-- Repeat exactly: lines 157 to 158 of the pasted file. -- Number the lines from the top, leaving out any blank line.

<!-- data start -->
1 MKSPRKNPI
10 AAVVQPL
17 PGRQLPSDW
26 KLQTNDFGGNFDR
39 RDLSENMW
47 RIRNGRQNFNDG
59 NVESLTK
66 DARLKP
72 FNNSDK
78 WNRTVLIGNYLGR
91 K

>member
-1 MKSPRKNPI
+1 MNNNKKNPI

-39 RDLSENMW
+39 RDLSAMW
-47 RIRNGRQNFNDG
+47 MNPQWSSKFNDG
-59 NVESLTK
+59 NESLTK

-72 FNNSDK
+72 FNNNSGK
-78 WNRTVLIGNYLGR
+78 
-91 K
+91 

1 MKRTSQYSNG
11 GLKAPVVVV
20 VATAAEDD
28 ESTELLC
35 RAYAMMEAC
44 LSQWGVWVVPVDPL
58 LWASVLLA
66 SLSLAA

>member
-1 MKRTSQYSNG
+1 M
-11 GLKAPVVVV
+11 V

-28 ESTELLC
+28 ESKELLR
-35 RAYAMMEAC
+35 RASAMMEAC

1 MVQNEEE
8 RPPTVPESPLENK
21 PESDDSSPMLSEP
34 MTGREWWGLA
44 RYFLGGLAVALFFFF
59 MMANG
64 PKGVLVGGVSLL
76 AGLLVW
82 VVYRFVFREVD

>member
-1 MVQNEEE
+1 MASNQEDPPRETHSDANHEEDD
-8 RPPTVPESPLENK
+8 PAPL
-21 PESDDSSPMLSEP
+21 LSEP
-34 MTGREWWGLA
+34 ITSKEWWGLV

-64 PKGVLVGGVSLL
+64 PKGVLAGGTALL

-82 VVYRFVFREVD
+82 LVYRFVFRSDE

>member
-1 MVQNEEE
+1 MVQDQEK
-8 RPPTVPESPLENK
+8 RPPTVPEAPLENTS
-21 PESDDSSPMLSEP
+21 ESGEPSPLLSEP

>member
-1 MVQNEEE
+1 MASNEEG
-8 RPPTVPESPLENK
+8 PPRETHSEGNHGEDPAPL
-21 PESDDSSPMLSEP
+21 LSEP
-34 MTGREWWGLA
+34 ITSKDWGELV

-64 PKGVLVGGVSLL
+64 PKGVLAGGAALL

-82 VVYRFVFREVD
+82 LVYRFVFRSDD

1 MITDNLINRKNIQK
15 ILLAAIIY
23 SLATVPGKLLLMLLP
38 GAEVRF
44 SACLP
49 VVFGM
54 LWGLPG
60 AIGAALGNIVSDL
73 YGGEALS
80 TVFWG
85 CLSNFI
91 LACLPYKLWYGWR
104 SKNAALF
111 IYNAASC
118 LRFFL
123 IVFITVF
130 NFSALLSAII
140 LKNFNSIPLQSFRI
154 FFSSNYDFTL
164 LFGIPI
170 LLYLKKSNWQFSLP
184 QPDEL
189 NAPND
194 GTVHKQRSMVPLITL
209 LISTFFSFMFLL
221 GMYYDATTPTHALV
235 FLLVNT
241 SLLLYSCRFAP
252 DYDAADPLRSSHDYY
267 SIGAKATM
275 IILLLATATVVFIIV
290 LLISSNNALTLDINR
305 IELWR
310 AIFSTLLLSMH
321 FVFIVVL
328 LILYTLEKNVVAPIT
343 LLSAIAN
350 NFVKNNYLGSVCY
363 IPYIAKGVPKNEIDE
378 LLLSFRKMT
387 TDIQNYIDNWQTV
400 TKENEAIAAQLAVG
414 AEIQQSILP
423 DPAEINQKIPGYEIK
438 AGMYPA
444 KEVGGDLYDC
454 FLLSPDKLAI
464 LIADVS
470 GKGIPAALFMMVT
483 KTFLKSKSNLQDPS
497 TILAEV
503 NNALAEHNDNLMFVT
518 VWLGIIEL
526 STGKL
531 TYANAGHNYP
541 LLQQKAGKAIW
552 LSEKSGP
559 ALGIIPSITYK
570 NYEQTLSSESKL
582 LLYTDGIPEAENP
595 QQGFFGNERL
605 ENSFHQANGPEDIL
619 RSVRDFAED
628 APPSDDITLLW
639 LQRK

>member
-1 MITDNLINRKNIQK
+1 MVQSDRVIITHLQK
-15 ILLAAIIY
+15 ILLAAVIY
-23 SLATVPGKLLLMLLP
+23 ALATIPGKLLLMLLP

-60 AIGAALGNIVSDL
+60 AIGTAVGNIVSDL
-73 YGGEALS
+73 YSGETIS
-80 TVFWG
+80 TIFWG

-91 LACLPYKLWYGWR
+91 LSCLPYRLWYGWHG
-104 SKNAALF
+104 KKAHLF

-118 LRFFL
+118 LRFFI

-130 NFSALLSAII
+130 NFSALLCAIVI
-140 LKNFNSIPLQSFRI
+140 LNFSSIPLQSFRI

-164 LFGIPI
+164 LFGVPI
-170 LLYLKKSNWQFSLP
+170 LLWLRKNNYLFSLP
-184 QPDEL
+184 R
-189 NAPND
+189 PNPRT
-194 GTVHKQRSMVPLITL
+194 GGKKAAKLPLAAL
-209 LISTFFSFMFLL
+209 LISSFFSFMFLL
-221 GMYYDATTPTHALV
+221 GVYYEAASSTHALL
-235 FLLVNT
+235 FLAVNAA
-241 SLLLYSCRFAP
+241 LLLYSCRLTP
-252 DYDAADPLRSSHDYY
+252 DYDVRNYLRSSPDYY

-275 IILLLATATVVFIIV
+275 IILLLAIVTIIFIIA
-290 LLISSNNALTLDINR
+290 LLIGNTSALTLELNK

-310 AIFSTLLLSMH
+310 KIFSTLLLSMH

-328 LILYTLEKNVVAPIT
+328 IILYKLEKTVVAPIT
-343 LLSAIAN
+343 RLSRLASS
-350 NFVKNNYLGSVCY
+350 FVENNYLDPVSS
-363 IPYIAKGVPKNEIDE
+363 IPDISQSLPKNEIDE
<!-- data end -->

+23 ALATIPGKLLLMLLP

-60 AIGAALGNIVSDL